Chui A-poo
徐亞保
Born
Died1851
Piratical career
TypePirate
Years activemid-1800s
Rankfleet commander
Base of operationsSouth China Sea
Commands50 ship Chinese fleet
Destruction of Chuiapoo's Pirate Fleet, 30 September 1849
Destruction of Chuiapoo's Pirate Fleet, 30 September 1849

Chui A-poo[1] (Chinese: 徐亞保;[2] died 1851) was a 19th-century Qing Chinese pirate who commanded a fleet of more than 50 junks in the South China Sea.[3] He was one of the two most notorious South China Sea pirates of the era, along with Shap Ng-tsai.[4]

In September 1849, his fleet, which was based in Bias Bay east of Hong Kong, was defeated by British and Chinese warships.[5] More than 400 pirates were killed and Chui was seriously wounded. Although he managed initially to escape, he was betrayed by his own crew and handed over to the British authorities. He was wanted with a bounty of £500[6] for the murder of two British officers[7] His punishment was lifelong exile to Van Diemen's Land (now Tasmania), but he hanged himself in his cell before it could be carried out.[8]

Notes and references

  1. ^ Also spelt Chui-Apoo.
  2. ^ Piracy & the world of Zhang Baozai : first anniversary exhibition at the Hong Kong Maritime Museum, Hong Kong Maritime Museum , 2006. p.36 ISBN 988-98611-3-5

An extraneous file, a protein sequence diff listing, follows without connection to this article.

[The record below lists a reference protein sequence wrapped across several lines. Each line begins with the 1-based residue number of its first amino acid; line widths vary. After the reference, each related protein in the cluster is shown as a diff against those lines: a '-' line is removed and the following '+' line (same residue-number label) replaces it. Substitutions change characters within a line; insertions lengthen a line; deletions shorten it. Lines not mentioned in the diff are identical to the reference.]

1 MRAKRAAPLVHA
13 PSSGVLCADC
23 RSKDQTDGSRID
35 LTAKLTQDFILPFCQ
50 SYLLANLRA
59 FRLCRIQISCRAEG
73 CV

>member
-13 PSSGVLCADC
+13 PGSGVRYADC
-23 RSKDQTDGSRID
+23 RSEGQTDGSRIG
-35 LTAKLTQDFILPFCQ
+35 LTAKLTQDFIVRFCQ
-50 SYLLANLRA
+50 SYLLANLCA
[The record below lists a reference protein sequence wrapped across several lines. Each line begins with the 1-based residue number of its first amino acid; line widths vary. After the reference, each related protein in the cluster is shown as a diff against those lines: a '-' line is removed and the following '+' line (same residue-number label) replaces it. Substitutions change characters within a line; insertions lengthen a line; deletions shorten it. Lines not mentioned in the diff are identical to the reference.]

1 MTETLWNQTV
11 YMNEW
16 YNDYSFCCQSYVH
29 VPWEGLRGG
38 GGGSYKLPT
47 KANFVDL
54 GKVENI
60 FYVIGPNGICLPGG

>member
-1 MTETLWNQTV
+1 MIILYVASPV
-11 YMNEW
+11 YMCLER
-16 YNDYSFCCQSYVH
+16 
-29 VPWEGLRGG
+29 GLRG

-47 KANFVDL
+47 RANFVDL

3. ^ Grace Estelle Fox (1940), British Admirals and Chinese Pirates, 1832-1869 (in German), London: K. Paul, Trench, Trubner & Co. Ltd., pp. 107
  4. ^ Martin Booth. Opium: A History. New York: Thomas Dunne, 1996. p. 143. ISBN 978-0-312-20667-3
  5. ^ Tim Travers (30 May 2012). Pirates: A History. History Press. pp. 53–. ISBN 978-0-7524-8827-1.
  6. ^ The Chinese Repository: From January to December 1849 (in German), Adamant Media, 2005, pp. 667, ISBN 1-4021-5159-4, Unabridged translation of the Cantonese original
  7. ^ Christopher Munn (2001), Anglo-China: Chinese People and British Rule in Hong Kong (in German), London: Routledge, pp. 205, ISBN 0-7007-1298-4
  8. ^ Solomon Bard (2002), Voices from the Past: Hong Kong 1842-1918 (in German), Hong Kong: Hong Kong University Press, pp. 28, ISBN 962-209-574-7

Further reading